News
CSA 2010 driver profiles are anything but an open book

By Jami Jones
senior editor

 

You sit down at your safety director’s desk and he keeps pointing at a piece of paper and talking about your CSA 2010 score.

There’s one big problem with this scenario: Not your company, not the general public, not even you have access to your driver profile in the CSA 2010 system.

Information about drivers is collected in the Driver Safety Management System – called the DSMS by the Federal Motor Carrier Safety Administration or the driver profile by regular folks on the road. It’s the counterpart to the Carrier Safety Management System, or CSMS and carrier profile.

Both systems collect information from roadside inspections and crash reports. Any violations or citations noted on those inspection and crash reports are collected for use in the CSA 2010 systems.

Only violations and citations that FMCSA has decided drivers are responsible for are collected in the driver profile.

But the question still remains: What the heck is this driver profile used for and who has access?

The driver profile is used for enforcement on drivers by enforcement personnel. The actual CSMS document with all of your info is not available to your motor carrier, the general public, or even you.

To be crystal clear on this, these are FMCSA’s exact words – with the bold type and all – about the DSMS from the CSA 2010 methodology:

“Currently, the DSMS results are being used strictly as an investigative tool for law enforcement and are not available to carriers, drivers or the public.

That’s pretty clear. Your motor carrier does not have your CSA 2010 “score” as determined by FMCSA.

That still doesn’t change the fact that your motor carrier’s safety director is waving something around that has some sort of score that rates your record of compliance with the Federal Motor Vehicle Safety Regulations.

Another simple truth that all drivers need to understand is, your compliance with the regs has not ever been a mystery to FMCSA or your motor carrier.

Even before CSA 2010 was dreamed up, the industry was tracked through SafeStat. Motor carriers could log in to their SafeStat profiles and drill down through inspections and see which drivers were racking up tons of violations and citations.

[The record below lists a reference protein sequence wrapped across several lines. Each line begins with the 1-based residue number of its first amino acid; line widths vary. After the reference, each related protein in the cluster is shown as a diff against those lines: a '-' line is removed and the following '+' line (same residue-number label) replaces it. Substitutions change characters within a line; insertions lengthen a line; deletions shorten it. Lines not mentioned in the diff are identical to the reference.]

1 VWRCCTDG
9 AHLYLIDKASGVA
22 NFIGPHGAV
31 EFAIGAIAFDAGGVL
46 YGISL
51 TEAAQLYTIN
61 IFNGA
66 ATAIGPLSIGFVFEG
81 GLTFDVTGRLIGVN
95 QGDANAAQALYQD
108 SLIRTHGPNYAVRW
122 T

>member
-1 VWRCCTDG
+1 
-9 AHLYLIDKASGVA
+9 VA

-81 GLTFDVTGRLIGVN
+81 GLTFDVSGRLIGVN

SafeStat focused enforcement on out-of-service violations, but the info was all there.

That still has not changed.

Through the CSA 2010 carrier profile they can see what violations and citations you have received while you are driving for them.

FMCSA has also added a way for motor carriers to get a feel for your compliance before they hire you. That is through the Pre-Employment Screening Program. That program also collects data from all your roadside inspections and crash reports.

So between a PSP report and your track record while employed by motor carrier XYZ, your safety director could have quite a bit of data collected on you.

Third-party software providers that sell “driver management” software have tweaked their programs based on what they know about CSA 2010 methodology and can take all of that data that your motor carrier has on you and plug it into their system.

Remember, the third-party software providers are considered the public, so they are not getting your information from FMCSA. They are getting it solely from your motor carrier.

Now many of these software providers are using the data collected from all of their client motor carriers. So they may have a ton of data. Problem is, it’s probably just a small percentage of all the data out there.

When you think of all of the CDL holders – which by some estimates can be 4 million to 6 million – that’s a lot of data compiled by FMCSA. There’s no way software companies, even ones with mega carriers as clients, can duplicate the sheer mass of FMCSA’s data.

So, even though your company doesn’t have your CSA 2010 “score,” and what it has may or may not even be close to how FMCSA sees your compliance, can you be fired?

The truth is: Yes.

Motor carriers have the right to set their safety policies any way they want to. You can bet that their insurance carriers play a role in deciding how much “bad behavior” they will tolerate out of a driver.

Signing those paychecks allows motor carriers to set their own rules. It’s that simple.

CSA 2010 has a lot of companies and drivers alike running scared. The snake oil salesmen aren’t helping anything with their claims of duplicating CSA 2010 scores and compliance ratings.

That confusion has far too many companies and drivers missing the point of the program and the simplest way to avoid unfortunate enforcement interactions with FMCSA.

It all boils down to one fact: You won’t have any problems if you will just keep your nose clean and comply with the regulations. LL

 

jami_jones@landlinemag.com

July Digital Edition